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Researchers make 'depressing' discovery about bumblebee colonies struggling to survive heat waves: 'Kind of heartbreaking to think that many may disappear'

"Normally, bumblebees beat the heat inside their homes when workers flap their wings in unison to create a cooling breeze."

"Normally, bumblebees beat the heat inside their homes when workers flap their wings in unison to create a cooling breeze."

Photo Credit: iStock

Warmer temperatures are overheating bumblebee nests, killing off these important pollinators, The Guardian reported.

What's happening?

A new study concluded that many species of bumblebees worldwide have suffered declines as it's become too warm for them to regulate the temperatures in their hives. The research also concluded that nests could not survive temperatures above 96.8 degrees Fahrenheit; optimum temperatures fall between 82.4 and 89.6 F.

Normally, bumblebees beat the heat inside their homes when workers flap their wings in unison to create a cooling breeze. However, as global temperatures continue to rise, this becomes an insurmountable challenge. While some individuals may be able to cope with the heat, if the nest becomes too warm to raise healthy larvae, the entire colony will diminish, lead author Peter Kevan told The Guardian.

Why is this research important?

Unlike many insects, bumblebees thrive in cooler regions such as Britain and North America. This means they are particularly vulnerable to warming global temperatures and heat waves. 

There is already evidence that these bees are abandoning warmer parts of their ranges in search of cooler temperatures. For instance, some mountain species are moving to higher altitudes, but they'll eventually run out of options, as The Guardian reported.

Dave Goulson, a professor of biology at the University of Sussex, who was not involved in the research, called the findings "really depressing," according to The Guardian.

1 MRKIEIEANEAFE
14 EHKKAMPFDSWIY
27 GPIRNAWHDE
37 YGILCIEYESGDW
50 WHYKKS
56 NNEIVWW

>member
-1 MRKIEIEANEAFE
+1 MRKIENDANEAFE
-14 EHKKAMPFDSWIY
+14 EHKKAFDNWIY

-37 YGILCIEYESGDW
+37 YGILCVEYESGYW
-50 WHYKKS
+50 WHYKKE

He told the publication that other studies have suggested that the United Kingdom "might lose about half our bumblebee species in coming years, depending on the pace of climate change."

"It is kind of heartbreaking to think that many may disappear," Goulson said.

This is concerning news, as bumblebees are important pollinators of more than 25 crops worldwide, including cranberries, zucchini, melons, cucumbers, alfalfa, sweet peppers, strawberries, blueberries, and sunflowers, per Sustainable Agriculture Research and Education. 

According to the Xerces Society, in Britain and the Netherlands, where some species of bumblebees and other bees have become extinct, scientists have noted a decline in the abundance of insect-pollinated plants. 

What's being done about rising global temperatures?

According to Goulson, to protect bumblebees, it's vitally important that global temperatures do not surpass 2 degrees Celsius (3.6 F) of heating.

To this end, you can help by reducing your dependence on planet-heating fuel sources. Try riding your bike instead of driving, investing in an induction stove, or signing up for community solar. You can also enact policy change by voting for pro-climate-action candidates. 

Programs that collaborate with local farmers to integrate bee-friendly practices into agriculture and citywide efforts to create safe habitats for pollinators, called urban bee gardens, are helping to bolster the resilience of our food systems.

In addition, you can support bees and other pollinators by providing them with food and shelter by rewilding your yard with native plants. This will also help you save money by reducing water usage.

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